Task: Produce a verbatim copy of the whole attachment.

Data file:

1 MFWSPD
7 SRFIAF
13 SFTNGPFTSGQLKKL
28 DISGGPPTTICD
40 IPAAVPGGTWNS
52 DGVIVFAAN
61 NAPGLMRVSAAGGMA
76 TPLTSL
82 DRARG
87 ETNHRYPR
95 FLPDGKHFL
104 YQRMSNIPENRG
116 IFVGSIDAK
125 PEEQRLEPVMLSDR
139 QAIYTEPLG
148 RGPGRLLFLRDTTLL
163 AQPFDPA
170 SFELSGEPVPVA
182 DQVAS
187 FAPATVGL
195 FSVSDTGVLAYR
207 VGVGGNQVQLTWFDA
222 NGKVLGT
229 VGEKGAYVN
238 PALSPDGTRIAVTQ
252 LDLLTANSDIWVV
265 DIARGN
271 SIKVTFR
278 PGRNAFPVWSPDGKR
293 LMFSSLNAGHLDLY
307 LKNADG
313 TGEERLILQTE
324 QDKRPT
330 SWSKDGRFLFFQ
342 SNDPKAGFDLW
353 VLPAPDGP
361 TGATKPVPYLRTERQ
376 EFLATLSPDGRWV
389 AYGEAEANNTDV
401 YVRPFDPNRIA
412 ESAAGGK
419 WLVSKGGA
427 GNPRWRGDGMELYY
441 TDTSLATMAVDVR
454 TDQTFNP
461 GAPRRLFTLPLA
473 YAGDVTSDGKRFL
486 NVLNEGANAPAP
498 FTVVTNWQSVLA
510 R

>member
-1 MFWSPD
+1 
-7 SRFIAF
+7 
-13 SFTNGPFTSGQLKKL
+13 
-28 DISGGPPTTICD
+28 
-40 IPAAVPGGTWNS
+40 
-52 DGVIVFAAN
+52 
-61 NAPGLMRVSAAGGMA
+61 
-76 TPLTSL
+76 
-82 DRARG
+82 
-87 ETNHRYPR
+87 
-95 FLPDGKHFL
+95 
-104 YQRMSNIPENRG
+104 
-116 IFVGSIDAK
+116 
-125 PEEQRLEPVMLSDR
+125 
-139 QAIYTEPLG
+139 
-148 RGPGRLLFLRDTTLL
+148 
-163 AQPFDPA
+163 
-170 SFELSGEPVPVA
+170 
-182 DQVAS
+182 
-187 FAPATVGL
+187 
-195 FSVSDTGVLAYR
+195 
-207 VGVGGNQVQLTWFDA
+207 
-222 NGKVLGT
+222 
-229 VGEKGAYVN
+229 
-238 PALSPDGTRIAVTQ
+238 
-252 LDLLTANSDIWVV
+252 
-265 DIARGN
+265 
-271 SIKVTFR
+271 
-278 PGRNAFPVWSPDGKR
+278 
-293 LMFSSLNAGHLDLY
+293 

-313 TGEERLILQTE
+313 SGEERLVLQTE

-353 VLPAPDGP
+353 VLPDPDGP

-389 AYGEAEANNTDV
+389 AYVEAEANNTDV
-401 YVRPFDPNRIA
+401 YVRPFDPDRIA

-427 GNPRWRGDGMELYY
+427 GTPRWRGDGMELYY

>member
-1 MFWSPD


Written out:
1 MFWSPD
7 SRFIAF
13 SFTNGPFTSGQLKKL
28 DISGGPPTTICD
40 IPAAVPGGTWNS
52 DGVIVFAAN
61 NAPGLMRVSAAGGMA
76 TPLTSL
82 DRARG
87 ETNHRYPR
95 FLPDGKHFL
104 YQRMSNIPENRG
116 IFVGSIDAK
125 PEEQRLEPVMLSDR
139 QAIYTEPLG
148 RGPGRLLFLRDTTLL
163 AQPFDPA
170 SFELSGEPVPVA
182 DQVAS
187 FAPATVGL
195 FSVSDTGVLAYR
207 VGVGGNQVQLTWFDA
222 NGKVLGT
229 VGEKGAYVN
238 PALSPDGTRIAVTQ
252 LDLLTANSDIWVV
265 DIARGN
271 SIKVTFR
278 PGRNAFPVWSPDGKR
293 LMFSSLNAGHLDLY
307 LKNADG
313 TGEERLILQTE
324 QDKRPT
330 SWSKDGRFLFFQ
342 SNDPKAGFDLW
353 VLPAPDGP
361 TGATKPVPYLRTERQ
376 EFLATLSPDGRWV
389 AYGEAEANNTDV
401 YVRPFDPNRIA
412 ESAAGGK
419 WLVSKGGA
427 GNPRWRGDGMELYY
441 TDTSLATMAVDVR
454 TDQTFNP
461 GAPRRLFTLPLA
473 YAGDVTSDGKRFL
486 NVLNEGANAPAP
498 FTVVTNWQSVLA
510 R

>member
-1 MFWSPD
+1 
-7 SRFIAF
+7 
-13 SFTNGPFTSGQLKKL
+13 
-28 DISGGPPTTICD
+28 
-40 IPAAVPGGTWNS
+40 
-52 DGVIVFAAN
+52 
-61 NAPGLMRVSAAGGMA
+61 
-76 TPLTSL
+76 
-82 DRARG
+82 
-87 ETNHRYPR
+87 
-95 FLPDGKHFL
+95 
-104 YQRMSNIPENRG
+104 
-116 IFVGSIDAK
+116 
-125 PEEQRLEPVMLSDR
+125 
-139 QAIYTEPLG
+139 
-148 RGPGRLLFLRDTTLL
+148 
-163 AQPFDPA
+163 
-170 SFELSGEPVPVA
+170 
-182 DQVAS
+182 
-187 FAPATVGL
+187 
-195 FSVSDTGVLAYR
+195 
-207 VGVGGNQVQLTWFDA
+207 
-222 NGKVLGT
+222 
-229 VGEKGAYVN
+229 
-238 PALSPDGTRIAVTQ
+238 
-252 LDLLTANSDIWVV
+252 
-265 DIARGN
+265 
-271 SIKVTFR
+271 
-278 PGRNAFPVWSPDGKR
+278 
-293 LMFSSLNAGHLDLY
+293 

-313 TGEERLILQTE
+313 SGEERLVLQTE

-353 VLPAPDGP
+353 VLPDPDGP

-389 AYGEAEANNTDV
+389 AYVEAEANNTDV
-401 YVRPFDPNRIA
+401 YVRPFDPDRIA

-427 GNPRWRGDGMELYY
+427 GTPRWRGDGMELYY

>member
-1 MFWSPD